EU natural gas prices have gone through the roof since Russia invaded Ukraine and cut off gas flows. This has sent European electric bills soaring — to the point that Brussels is ready to intervene in energy markets to protect consumers.
Some of the ideas being thrown around are a cap on the price of Russian gas to deter President Vladimir Putin from messing with the Nord Stream 1 pipeline as pushback for sanctions; a ceiling on the price of all gas used to produce electricity; a windfall tax on all energy firms to pay for consumer subsidies; and a limit on what non-gas producers can earn beyond a market price of 200 euros per MWh.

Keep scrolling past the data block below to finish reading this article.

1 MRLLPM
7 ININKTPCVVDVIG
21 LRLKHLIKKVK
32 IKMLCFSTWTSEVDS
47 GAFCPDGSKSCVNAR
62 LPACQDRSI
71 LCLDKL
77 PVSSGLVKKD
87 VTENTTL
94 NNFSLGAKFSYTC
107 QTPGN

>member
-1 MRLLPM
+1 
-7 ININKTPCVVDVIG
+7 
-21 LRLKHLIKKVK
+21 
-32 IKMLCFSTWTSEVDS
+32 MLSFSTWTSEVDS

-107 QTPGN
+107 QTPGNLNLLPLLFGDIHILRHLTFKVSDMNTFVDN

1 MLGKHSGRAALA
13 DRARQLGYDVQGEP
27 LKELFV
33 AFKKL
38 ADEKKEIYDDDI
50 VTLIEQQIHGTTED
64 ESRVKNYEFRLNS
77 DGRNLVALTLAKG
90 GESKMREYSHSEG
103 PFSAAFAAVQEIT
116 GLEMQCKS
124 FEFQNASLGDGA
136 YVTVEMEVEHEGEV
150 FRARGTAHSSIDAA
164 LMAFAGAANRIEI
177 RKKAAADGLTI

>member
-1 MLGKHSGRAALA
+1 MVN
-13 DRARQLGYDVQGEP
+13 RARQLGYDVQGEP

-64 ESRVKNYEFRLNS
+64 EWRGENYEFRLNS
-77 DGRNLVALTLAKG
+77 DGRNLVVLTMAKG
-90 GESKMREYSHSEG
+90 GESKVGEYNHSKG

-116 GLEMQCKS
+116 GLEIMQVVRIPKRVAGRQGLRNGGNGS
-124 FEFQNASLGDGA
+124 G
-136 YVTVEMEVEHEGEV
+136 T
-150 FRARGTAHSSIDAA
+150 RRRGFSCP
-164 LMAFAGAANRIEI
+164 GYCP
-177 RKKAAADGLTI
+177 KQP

These measures aim to curb power prices and boost gas supplies before the winter, when Europeans will need more power to heat their homes. But will they be enough to fix the bloc's energy crunch before angry, cold EU residents start blaming their governments?
We compare two benchmarks for the bloc — German spot electricity prices and Dutch gas futures — over the past year.